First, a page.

St. Joseph’s Catholic hospital of Monrovia, Liberia, which closed down services in August after the death of many of its staff due to Ebola has re-opened its doors to patients. The hospital is re-opening for service at a time when the epidemic appears to be slowing down. In spite of this glimmer of hope, there are still many challenges to be overcome in order to avoid new flare-ups of Ebola.
According to the Italian online magazine, “Servizio Informazione Religiosa,” the announcement to reopen St. Joseph’s hospital in Monrovia, the capital of Liberia was made by the American Catholic organisation, Catholic Relief Services (CRS) which has helped the hospital restart services.
Eight members of staff at St. Joseph’s hospital died in August this year, after they attended to patients who presented themselves with Ebola. At the time, the hospital was unprepared for the disease hence the tragic consequences. Among those who died are a sister of the Immaculate Conception, Sr. Chantal Pascaline Mutwameme together with three missionaries of St John of God Brothers who include the Spanish priest Fr. Miguel Pajarea. The latter was the Superior and Chaplain at the hospital. Fr. Pajarea died in Madrid, Spain after being evacuated from Liberia. Others who succumbed to the disease include hospital administrator, Brother Patrick Nshamdze and Brother George Combey who was a pharmacy technician. Five lay co-workers also died. These include three women and two men.
The news of the deaths and the eventual closure of Saint Joseph’s hospital came at the peak of the Ebola world-wide panic. The closure of St. Joseph’s and many other clinics in Liberia have had a devastating toll on the country’s health delivery system. Other diseases are now said to be on the increase.
The re-opening of St. Joseph’s Catholic hospital in Monrovia will be welcome news for many Liberians. Liberia is at a stage where it is facing encouraging signs of hope that are coupled with real difficulties. Analysts say this could now be the start of a new and second phase.
The number of infected persons to date stands at more than 17, 100. There have also been 6, 070 reported deaths as a result of Ebola. The epicenter of the disease continues to be concentrated in the three West African countries of Guinea Conakry, Sierra Leone and Liberia.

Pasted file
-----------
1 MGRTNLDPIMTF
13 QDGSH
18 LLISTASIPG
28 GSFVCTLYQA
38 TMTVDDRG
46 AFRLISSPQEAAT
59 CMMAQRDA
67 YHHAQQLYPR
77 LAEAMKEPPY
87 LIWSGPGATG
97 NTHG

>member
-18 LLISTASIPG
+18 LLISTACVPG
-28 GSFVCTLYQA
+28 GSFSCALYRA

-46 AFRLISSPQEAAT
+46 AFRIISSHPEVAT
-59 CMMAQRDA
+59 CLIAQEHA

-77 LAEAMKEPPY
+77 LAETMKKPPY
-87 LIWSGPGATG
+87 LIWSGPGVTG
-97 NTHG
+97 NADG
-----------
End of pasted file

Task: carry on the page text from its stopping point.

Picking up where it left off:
Senegal has had one case which was quickly contained with the recovery of the patient. Nigeria had twenty (20) cases. Of these twenty, eight (8) persons died. Senegal and Nigeria have since been declared Ebola-free. Seven (7) people have died of Ebola in Mali. The first death was that of a two (2)-year-old girl brought from neighboring Guinea to stay with relatives. An Islamic cleric also died in Bamako, Mali. He transmitted the disease to at least five people who have since died. Mali seems to have managed to limit the extent of the outbreak. There have also been a few cases of infections outside Africa i.e. in the United States and in Spain.
The number of suspected Ebola cases seems to be stabilising. The Coordinator of the International Federation of the Red Cross in Monrovia, Peter Schleicher says that although new cases are becoming less, isolated rural areas still pause a significant challenge. In other words, the “emergency phase” is almost over but the risk of an unexpected flare-up remains. This has happened three times in Guinea. Therefore there is no room for complacency. The most important aspect of this second phase is to prevent new infections. The prevention of the spread of Ebola will give authorities in Liberia, the needed opening to focus on remote regions where often one infected person returning from a funeral can transport and cause a series of new infections.
What is reassuring is that real progress in the health sector is being achieved. Things have improved and more people now have a greater chance of accessing a healthcare facility that will treat Ebola. Corpses are now handled quickly and as per required safety standards. Having said that, authorities believe there is still work to be done.
Challenges that still need to be confronted include poor health infrastructure in most parts of Liberia; stigma towards Ebola survivors and the prevalent denial of the disease among some citizens. In the cities, notwithstanding the progress made, the greater challenge comes from dealing with Ebola in densely populated areas.
Another urgent emerging need is for Ebola-affected countries to begin to plan for the post epidemic recovery.
(Fr. Paul Samasumo; e-mail: firstname.lastname@example.org
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